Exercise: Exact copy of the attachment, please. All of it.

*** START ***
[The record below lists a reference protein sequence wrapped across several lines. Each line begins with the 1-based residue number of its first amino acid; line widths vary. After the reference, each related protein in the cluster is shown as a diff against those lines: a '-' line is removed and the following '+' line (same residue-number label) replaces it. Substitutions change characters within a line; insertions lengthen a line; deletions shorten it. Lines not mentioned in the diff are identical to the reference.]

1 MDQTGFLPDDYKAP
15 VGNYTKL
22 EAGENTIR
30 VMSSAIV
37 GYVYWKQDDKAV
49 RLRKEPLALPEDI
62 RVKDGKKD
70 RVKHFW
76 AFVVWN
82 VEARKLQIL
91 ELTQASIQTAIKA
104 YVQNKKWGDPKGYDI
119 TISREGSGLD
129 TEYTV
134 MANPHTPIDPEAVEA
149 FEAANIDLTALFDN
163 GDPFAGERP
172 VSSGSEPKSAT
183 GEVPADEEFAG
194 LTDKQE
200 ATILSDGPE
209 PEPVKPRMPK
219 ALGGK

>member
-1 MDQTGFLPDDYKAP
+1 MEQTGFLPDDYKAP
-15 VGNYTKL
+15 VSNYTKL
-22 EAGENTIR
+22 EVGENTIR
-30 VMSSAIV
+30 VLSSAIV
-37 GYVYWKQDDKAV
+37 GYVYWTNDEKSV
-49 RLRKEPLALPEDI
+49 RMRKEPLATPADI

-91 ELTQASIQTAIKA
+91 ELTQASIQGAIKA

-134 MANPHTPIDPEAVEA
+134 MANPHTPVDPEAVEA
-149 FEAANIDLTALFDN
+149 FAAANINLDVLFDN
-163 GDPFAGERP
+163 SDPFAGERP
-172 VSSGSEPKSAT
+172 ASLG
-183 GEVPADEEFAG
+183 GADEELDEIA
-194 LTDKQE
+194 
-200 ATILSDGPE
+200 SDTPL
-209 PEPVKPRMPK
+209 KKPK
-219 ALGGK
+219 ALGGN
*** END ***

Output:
[The record below lists a reference protein sequence wrapped across several lines. Each line begins with the 1-based residue number of its first amino acid; line widths vary. After the reference, each related protein in the cluster is shown as a diff against those lines: a '-' line is removed and the following '+' line (same residue-number label) replaces it. Substitutions change characters within a line; insertions lengthen a line; deletions shorten it. Lines not mentioned in the diff are identical to the reference.]

1 MDQTGFLPDDYKAP
15 VGNYTKL
22 EAGENTIR
30 VMSSAIV
37 GYVYWKQDDKAV
49 RLRKEPLALPEDI
62 RVKDGKKD
70 RVKHFW
76 AFVVWN
82 VEARKLQIL
91 ELTQASIQTAIKA
104 YVQNKKWGDPKGYDI
119 TISREGSGLD
129 TEYTV
134 MANPHTPIDPEAVEA
149 FEAANIDLTALFDN
163 GDPFAGERP
172 VSSGSEPKSAT
183 GEVPADEEFAG
194 LTDKQE
200 ATILSDGPE
209 PEPVKPRMPK
219 ALGGK

>member
-1 MDQTGFLPDDYKAP
+1 MEQTGFLPDDYKAP
-15 VGNYTKL
+15 VSNYTKL
-22 EAGENTIR
+22 EVGENTIR
-30 VMSSAIV
+30 VLSSAIV
-37 GYVYWKQDDKAV
+37 GYVYWTNDEKSV
-49 RLRKEPLALPEDI
+49 RMRKEPLATPADI

-91 ELTQASIQTAIKA
+91 ELTQASIQGAIKA

-134 MANPHTPIDPEAVEA
+134 MANPHTPVDPEAVEA
-149 FEAANIDLTALFDN
+149 FAAANINLDVLFDN
-163 GDPFAGERP
+163 SDPFAGERP
-172 VSSGSEPKSAT
+172 ASLG
-183 GEVPADEEFAG
+183 GADEELDEIA
-194 LTDKQE
+194 
-200 ATILSDGPE
+200 SDTPL
-209 PEPVKPRMPK
+209 KKPK
-219 ALGGK
+219 ALGGN